k De Inventor. Rerum, lib. 5. cap. 2.

1 Lib. 2. cap. 9. et lib. 5. de Origin. Dignit. Gall. cap. 17.

m Lib. de Religione Romanorum, in fine.

In lib. 1. et 2. de Roma Triumphante.

• Lib. 1. de Purgatorio, cap. 7. sect. Tertia Ratio.

P Adv. Regem Jacobum in Prima Instantia, cap. 1.

many other Christian churches, but even all religions, the Persians and the Turks, use it.

This pretence therefore is fit to be considered.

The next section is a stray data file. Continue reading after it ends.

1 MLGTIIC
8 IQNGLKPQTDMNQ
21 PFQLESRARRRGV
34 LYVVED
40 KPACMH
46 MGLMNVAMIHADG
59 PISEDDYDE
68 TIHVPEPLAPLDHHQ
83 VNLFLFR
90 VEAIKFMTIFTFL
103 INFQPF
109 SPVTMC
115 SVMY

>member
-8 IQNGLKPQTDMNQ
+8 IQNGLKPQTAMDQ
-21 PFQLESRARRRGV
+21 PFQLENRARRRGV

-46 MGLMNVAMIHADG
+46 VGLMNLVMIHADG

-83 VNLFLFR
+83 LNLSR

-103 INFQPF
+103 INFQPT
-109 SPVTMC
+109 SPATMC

13. (1.) Therefore I answer, that it is true that the primitive church did sometimes retain some ceremonies, which the heathens used; but they were such ceremonies, which had no relation to doctrine, but might be made apt for order and decent ministries external. Such were the garments of the priests, lights, girdles, fasts, vigils, processions, postures, festivals, and the like: and they did it for good reason and with good effect; that the people, who were most of all amused with exterior usages, finding many of their own customs adopted into Christianity, might with less prejudice attend to the doctrines of that persuasion, which so readily complied in their common ceremonies. This did well enough at first, and was a prudent imitation of the practice of our great Master,-who, that the Jews might the easier pass under his discipline and institution, made the passages as short, and the difference as little, as could be. For since he would retain but two external ministries in his whole institution, he took those rites, to which the Jews had been accustomed; only he made their baptisms sacramental, and effective of great purposes, and some of the paschal rites he consecrated into the highest mystery; retaining apparent footsteps, or rather bodies, of their government and discipline ecclesiastical. And this proceeding we find owned and justified by St. Austin against Faustus the Manichee, and St. Jerome against Vigilantius, and Ephraim Syrus of old; and of later times by Alcuinus, Amalarius', and by Gratian: and who please to see it more largely pleaded for, may read Mutius Pansa's Osculum Christianæ et Ethnicæ Philosophiæ,' and Nicolaus Mont-Georgius de Mosaico Jure Enucleando:' and that it may be reasonable from the services of such men, from whom we justly abhor, to borrow some usages, is excellently discoursed of by Mr. Hooker, in his fourth book of Ecclesiastical Polity.'